Have you ever considered writing down a list of all your assets (with account number, passwords, and so on), as well as debts and recurring payments?
Making such a list and putting it in a secure place can be a godsend if something ever happens to you and you become incapacitated, because your family will have a much easier time looking after your affairs.
In a recent article in the Wall Street Journal, a middle-class couple described the extraordinary difficulties they faced when the wife's parents developed medical problems and could no longer handle their own finances. The couple had no idea what assets the parents owned, what insurance they had, where to find records, what bills needed to be paid, and so on. Handling the parents' affairs became a nearly full-time investigative job.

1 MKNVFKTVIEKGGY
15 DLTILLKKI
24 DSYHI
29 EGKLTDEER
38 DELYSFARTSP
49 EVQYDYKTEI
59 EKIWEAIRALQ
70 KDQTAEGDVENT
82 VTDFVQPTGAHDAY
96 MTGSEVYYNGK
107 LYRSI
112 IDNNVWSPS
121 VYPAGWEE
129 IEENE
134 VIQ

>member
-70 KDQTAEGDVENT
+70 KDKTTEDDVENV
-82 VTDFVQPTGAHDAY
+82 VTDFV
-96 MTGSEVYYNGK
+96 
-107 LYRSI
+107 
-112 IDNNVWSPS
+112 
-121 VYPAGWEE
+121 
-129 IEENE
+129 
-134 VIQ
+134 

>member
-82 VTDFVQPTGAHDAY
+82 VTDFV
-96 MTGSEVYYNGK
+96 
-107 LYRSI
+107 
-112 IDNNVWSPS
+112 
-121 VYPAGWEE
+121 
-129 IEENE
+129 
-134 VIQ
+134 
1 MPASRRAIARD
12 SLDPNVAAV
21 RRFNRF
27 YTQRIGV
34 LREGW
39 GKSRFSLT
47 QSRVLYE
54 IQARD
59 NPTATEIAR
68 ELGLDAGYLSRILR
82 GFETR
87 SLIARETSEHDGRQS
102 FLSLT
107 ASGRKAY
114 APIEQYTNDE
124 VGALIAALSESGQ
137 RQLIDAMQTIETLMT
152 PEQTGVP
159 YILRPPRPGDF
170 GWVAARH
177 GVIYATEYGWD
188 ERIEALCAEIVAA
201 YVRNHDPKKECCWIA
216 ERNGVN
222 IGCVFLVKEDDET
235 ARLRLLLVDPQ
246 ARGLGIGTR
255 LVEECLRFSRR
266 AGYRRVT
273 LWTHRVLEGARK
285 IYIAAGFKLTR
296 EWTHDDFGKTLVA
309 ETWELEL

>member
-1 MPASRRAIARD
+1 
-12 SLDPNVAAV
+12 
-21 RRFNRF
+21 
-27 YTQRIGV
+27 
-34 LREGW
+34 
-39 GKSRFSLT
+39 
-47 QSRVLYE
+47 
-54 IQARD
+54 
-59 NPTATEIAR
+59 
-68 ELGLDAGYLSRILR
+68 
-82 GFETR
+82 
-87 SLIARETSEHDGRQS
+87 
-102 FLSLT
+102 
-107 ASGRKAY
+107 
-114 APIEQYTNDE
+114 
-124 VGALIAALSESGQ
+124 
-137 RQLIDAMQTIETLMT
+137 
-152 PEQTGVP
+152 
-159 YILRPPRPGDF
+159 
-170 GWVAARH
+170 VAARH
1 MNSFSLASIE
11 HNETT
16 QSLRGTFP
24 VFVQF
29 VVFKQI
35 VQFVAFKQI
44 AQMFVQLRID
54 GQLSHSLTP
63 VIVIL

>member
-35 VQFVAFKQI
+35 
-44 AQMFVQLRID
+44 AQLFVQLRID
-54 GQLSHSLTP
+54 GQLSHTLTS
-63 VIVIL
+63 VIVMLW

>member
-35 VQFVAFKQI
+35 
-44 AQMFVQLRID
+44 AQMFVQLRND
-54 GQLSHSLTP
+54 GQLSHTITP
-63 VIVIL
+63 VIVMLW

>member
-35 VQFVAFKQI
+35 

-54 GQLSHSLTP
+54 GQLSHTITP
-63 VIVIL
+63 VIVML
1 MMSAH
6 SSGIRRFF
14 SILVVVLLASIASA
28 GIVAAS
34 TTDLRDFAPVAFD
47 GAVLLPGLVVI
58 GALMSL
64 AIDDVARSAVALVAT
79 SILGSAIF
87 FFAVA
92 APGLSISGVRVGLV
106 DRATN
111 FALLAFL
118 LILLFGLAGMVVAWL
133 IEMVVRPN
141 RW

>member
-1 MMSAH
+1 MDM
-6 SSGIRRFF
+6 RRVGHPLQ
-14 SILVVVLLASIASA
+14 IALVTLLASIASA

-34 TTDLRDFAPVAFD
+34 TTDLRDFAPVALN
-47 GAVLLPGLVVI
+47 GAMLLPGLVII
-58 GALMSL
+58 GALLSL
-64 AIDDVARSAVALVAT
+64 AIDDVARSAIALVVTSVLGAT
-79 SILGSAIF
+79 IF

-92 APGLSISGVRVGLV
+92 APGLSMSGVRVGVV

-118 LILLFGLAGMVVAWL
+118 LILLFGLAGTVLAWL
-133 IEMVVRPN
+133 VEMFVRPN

As a result of the experience, the couple resolved to maintain such a list for their own children.
The problem has only gotten worse in recent years, because of the proliferation of electronic reporting. In the past, bills and account statements would arrive regularly by mail, but now, many people access everything online. As a result, a family might never have the comfort of knowing they've located all of a person's assets.
If you make such a list, a good plan is to update it at least once a year, maybe when you do your taxes. The list has other advantages - for instance, you can always go to one spot if you forget an account number or a password. Also, reviewing and updating the list regularly can help you see what changes or improvements might be needed in your own estate planning.